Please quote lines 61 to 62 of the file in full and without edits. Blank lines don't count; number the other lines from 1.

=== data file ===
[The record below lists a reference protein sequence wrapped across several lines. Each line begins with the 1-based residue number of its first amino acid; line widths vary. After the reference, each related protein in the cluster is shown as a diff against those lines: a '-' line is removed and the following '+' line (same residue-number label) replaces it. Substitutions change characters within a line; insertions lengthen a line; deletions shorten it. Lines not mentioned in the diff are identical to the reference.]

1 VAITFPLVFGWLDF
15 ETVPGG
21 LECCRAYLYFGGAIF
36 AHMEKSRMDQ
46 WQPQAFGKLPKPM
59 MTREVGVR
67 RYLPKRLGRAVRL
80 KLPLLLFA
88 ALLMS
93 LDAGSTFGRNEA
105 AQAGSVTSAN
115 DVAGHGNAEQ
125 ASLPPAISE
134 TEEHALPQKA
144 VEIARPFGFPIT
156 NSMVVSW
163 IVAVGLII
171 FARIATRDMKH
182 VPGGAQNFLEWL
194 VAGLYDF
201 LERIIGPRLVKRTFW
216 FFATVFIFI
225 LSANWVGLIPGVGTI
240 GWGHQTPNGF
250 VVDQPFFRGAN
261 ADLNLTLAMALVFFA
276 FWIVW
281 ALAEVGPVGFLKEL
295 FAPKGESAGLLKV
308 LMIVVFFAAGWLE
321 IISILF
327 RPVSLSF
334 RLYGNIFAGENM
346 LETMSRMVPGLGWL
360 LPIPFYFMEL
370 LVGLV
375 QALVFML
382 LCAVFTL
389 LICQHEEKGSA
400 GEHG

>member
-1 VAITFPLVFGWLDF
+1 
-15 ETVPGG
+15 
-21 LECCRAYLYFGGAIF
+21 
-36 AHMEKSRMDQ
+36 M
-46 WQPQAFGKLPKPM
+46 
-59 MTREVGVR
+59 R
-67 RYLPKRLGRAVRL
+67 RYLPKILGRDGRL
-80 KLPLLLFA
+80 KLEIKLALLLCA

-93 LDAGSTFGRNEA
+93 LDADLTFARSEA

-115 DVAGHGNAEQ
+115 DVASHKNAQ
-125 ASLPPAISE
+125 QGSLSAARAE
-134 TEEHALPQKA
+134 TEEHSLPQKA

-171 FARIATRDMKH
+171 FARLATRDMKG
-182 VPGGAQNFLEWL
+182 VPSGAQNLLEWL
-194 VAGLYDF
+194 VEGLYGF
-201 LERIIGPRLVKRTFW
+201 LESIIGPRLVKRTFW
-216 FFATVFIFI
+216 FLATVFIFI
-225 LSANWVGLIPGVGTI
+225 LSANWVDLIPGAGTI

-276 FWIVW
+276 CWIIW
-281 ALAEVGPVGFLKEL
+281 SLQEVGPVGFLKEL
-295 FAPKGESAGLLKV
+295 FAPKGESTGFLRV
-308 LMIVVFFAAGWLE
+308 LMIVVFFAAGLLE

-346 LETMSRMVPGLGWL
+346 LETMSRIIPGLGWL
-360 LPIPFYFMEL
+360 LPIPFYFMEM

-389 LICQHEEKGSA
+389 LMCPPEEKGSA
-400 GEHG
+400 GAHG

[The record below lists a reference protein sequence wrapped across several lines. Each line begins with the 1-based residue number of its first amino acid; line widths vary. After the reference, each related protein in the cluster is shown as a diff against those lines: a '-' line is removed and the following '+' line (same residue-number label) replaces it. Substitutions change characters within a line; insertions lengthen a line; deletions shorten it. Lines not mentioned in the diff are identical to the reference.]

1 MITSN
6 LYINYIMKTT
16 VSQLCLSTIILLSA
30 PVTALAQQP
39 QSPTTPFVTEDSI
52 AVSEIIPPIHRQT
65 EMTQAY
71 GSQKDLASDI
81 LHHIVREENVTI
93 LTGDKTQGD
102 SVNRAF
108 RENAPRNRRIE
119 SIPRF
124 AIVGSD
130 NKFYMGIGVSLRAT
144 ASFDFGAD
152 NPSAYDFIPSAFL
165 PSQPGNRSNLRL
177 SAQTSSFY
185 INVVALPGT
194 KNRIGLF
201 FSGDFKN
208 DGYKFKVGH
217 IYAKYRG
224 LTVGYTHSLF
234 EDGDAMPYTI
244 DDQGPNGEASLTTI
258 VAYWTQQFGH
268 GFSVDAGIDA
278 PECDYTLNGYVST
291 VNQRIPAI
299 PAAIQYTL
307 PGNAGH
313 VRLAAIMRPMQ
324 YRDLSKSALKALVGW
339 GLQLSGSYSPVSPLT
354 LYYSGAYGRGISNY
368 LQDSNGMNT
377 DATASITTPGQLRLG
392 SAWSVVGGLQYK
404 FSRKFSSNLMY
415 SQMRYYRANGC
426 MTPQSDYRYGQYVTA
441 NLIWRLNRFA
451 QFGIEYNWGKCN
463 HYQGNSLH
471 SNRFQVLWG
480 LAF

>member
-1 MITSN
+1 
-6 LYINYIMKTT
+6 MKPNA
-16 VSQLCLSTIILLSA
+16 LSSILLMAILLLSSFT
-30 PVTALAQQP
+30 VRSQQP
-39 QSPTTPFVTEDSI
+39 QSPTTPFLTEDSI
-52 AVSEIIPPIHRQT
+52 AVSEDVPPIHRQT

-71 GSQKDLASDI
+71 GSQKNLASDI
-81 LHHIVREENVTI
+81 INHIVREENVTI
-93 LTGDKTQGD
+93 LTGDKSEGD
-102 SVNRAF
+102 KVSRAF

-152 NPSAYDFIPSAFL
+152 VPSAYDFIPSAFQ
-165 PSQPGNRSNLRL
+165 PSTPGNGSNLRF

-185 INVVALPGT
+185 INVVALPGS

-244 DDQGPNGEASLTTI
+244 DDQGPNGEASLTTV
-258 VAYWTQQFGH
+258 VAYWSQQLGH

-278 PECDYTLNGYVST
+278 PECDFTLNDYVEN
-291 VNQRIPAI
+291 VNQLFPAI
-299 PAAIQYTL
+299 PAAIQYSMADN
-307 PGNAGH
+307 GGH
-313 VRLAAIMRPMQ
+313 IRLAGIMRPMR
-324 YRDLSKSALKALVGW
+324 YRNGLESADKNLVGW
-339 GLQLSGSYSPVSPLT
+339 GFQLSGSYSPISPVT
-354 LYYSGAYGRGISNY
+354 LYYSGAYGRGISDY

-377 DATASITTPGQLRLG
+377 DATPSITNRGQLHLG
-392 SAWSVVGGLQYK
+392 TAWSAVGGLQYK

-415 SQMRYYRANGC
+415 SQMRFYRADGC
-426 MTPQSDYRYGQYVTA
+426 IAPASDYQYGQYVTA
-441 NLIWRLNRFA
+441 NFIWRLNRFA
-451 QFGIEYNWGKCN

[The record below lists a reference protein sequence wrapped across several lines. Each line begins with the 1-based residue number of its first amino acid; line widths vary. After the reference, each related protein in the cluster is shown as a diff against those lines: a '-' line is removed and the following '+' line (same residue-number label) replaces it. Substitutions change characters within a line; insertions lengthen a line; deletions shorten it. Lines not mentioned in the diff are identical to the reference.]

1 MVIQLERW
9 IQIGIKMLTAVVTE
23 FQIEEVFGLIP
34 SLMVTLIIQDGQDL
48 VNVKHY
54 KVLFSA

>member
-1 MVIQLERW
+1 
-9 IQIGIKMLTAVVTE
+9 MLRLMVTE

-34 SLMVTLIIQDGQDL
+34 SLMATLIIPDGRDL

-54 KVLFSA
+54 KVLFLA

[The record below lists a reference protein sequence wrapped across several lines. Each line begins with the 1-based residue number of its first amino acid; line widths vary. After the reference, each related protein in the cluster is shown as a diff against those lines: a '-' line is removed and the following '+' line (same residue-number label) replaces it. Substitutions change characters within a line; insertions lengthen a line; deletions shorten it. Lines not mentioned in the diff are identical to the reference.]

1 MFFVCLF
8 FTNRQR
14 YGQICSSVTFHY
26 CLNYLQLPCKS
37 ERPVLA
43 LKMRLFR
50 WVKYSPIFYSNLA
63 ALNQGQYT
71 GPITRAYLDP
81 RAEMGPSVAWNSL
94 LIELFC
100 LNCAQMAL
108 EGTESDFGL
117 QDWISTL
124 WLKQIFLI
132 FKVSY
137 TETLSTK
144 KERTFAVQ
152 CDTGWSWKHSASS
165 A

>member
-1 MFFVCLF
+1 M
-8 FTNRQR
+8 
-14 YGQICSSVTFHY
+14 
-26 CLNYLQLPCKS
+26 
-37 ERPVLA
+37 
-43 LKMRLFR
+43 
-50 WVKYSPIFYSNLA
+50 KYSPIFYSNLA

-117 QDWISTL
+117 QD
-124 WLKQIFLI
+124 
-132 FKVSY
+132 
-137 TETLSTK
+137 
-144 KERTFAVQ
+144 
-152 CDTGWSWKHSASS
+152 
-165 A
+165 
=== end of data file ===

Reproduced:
-115 DVAGHGNAEQ
+115 DVASHKNAQ